Rav Yosef Dov Soloveitchik follows his father’s ruling as well as the ruling of the Chochmat Adam and Aruch Hashulchan and rules (reported by Rav Hershel Schachter and Rav Menachem Genack) that a sign on the packaging of bread indicating that it is dairy is a sufficient reminder that the bread should not be used with meat. A few decades ago, many of the finest Kashrut organizations relied on Rav Yosef Dov Soloveitchik’s ruling. Today, however, reputable Kashrut organizations stopped certifying dairy bread based on this leniency. A rabbinical coordinator at one of the leading Kashrut organizations told me that the reversal resulted from a troubling event when an eminent Rav accidentally ate meat sandwiched in dairy bread. The Rebbetzin did not realize that the bread she used to make the sandwich was dairy. Rabbanim realized that stamping the word dairy on the wrapping of the bread is ineffective in preventing milk-meat mixtures. Although Rav Soloveitchik’s logic is impeccable, his ruling is problematic on a practical level. In addition, Rav Ovadia Yosef (Yalkut Yosef p.845) rejects the lenient ruling of the Kreiti Upleiti, Aruch Hashulchan, and Chochmat Adam.
A number of vegetarians have asked whether this prohibition applies to them, since the concern for forbidden milk and meat mixtures is not relevant for them. I posed this question to Rav Hershel Schachter who responded that there is no blanket exception granted to vegetarians. He felt the situation is analogous to the following case in the Gemara (Pesachim 37a). The Gemara in Pesachim 37a records the prohibition to bake Matza with designs during Pesach. The reason is that one might take too long in shaping the dough and the dough will become Chametz in the process of preparation. A baker named Beitus the son of Zonin asked his rabbis whether he is permitted to make Matza with designs, since he owns molds that can shape the Matza quickly and eliminate concern that the dough will become Chametz. The rabbis responded, “People will say everyone’s Matza with designs are forbidden and Beitus’ Matza with designs is permitted?!” Rashi (ad. loc. s.v. Yomru) explains that the concern is that most bakers did not have access to these molds. Extending an exception to the rule to Beitus because of his unique circumstances, serves to weaken the general prohibition (also see Chullin 107b where the Gemara extends this reasoning to the context of the prohibition to have one person eating milk and his friend eating meat on the same table). Rav Schachter rules, that vegetarians must observe this prohibition, as people will say, “Dairy bread is forbidden to everyone but is permissible to vegetarians?!” The exceptions to the prohibition of baking dairy bread apply the bread is different from conventional breads in size or form. However, Poskim never say that the prohibition does not apply to a specific group of people because of their unique circumstances.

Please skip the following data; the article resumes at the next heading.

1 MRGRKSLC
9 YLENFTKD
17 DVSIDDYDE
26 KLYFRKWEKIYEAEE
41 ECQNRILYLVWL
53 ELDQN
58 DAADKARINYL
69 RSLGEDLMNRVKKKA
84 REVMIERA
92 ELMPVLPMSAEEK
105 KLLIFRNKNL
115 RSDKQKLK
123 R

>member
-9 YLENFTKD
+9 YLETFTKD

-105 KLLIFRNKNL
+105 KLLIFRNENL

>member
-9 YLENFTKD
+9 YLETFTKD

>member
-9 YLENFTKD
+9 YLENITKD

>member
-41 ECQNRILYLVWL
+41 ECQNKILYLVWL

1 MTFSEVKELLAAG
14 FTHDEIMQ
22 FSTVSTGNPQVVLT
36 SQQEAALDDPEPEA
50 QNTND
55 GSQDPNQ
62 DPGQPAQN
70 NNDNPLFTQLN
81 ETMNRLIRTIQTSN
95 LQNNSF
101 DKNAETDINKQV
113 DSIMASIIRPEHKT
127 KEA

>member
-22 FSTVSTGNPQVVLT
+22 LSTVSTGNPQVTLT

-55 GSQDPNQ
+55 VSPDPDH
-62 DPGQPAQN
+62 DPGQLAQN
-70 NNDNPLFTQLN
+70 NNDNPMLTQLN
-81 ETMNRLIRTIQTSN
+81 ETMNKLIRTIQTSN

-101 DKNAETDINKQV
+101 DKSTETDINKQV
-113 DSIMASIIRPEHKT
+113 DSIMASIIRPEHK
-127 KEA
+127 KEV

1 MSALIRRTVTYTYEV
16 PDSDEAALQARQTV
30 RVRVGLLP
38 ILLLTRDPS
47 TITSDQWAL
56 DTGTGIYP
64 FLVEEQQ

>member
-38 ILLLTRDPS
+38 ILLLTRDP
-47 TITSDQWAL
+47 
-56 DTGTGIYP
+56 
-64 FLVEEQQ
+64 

Chazal enacted innumerable prohibitions to safeguard the prohibition to eat meat and milk together. It was highly prudent to forbid eating non-Pareve bread, as bread in most cultures constitutes the main feature of both a meat and dairy meal. Poskim apply this prohibition with the goal of protecting one of the defining characteristics of a Jewish home, the separation of milk and meat.